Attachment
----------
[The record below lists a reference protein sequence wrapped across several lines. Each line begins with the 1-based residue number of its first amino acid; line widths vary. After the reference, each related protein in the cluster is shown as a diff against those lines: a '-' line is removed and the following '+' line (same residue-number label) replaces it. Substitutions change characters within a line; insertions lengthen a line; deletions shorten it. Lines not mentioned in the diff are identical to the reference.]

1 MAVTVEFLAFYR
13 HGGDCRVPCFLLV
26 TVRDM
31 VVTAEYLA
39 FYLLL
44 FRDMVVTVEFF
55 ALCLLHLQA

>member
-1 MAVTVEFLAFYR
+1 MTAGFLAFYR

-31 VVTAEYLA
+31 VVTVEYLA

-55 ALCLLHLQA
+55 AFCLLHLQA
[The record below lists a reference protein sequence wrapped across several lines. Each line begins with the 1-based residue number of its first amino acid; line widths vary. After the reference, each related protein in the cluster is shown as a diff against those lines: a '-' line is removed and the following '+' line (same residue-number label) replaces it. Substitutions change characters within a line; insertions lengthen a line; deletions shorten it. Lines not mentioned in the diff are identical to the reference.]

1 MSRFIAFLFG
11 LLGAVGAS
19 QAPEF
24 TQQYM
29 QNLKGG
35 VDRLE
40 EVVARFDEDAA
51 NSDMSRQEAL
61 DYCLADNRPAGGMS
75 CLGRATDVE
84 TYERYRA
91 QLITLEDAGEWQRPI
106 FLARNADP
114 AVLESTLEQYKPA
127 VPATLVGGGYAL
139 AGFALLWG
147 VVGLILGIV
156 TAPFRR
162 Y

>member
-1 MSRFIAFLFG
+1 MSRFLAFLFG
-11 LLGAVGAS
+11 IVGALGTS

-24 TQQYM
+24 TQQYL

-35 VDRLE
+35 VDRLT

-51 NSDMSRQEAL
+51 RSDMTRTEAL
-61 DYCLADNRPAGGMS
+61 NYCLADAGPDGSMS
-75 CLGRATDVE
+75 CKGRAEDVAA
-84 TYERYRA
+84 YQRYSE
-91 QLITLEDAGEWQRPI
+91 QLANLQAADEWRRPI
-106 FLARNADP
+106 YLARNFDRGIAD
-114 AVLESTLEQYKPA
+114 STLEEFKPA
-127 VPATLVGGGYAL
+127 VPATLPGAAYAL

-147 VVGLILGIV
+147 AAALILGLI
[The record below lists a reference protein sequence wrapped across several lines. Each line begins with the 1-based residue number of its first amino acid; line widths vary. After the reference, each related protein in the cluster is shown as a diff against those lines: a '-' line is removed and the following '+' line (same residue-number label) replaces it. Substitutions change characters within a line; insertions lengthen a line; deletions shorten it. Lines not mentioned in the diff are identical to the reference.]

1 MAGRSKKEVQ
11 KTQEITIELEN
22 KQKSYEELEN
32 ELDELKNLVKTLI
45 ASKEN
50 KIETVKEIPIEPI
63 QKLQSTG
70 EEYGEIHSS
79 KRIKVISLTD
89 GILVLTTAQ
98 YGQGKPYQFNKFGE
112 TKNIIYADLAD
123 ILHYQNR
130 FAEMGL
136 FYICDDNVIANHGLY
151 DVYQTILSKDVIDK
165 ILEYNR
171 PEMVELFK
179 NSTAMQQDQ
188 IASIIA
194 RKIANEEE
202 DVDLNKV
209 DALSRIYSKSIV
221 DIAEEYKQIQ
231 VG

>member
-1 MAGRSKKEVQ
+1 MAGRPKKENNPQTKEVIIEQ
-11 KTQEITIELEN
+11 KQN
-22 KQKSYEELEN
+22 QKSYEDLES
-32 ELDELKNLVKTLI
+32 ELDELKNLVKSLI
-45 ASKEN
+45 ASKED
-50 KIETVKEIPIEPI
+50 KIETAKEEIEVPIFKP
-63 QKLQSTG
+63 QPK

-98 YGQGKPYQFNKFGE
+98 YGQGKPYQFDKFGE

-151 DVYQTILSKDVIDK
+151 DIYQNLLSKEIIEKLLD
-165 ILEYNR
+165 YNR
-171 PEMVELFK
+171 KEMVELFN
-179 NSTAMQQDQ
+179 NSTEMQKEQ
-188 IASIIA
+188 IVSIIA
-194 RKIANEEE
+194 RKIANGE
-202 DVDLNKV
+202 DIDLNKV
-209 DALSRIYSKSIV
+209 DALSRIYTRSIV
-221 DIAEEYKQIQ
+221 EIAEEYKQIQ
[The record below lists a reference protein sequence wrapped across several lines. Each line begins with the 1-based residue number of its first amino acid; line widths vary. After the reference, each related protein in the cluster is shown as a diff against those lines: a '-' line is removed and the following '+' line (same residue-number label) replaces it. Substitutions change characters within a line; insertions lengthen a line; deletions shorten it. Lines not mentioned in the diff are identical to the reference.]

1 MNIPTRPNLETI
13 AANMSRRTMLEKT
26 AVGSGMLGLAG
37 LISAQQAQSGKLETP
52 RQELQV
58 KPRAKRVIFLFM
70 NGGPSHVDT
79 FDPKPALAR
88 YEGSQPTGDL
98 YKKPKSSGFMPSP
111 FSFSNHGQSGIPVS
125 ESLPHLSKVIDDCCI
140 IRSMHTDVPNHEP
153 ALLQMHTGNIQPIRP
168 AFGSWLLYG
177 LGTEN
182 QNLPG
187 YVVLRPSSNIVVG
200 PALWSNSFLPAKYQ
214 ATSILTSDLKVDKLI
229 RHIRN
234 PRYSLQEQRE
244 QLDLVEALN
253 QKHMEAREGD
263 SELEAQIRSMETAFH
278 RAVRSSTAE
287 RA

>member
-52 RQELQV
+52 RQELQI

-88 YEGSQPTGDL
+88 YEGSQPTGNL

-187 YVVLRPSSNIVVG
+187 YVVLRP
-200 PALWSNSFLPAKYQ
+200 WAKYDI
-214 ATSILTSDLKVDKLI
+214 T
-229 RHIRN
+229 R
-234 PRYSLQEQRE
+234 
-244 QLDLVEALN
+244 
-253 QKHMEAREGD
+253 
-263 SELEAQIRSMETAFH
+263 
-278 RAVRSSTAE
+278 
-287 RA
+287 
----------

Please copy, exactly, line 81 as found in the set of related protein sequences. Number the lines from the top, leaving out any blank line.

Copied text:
171 PEMVELFK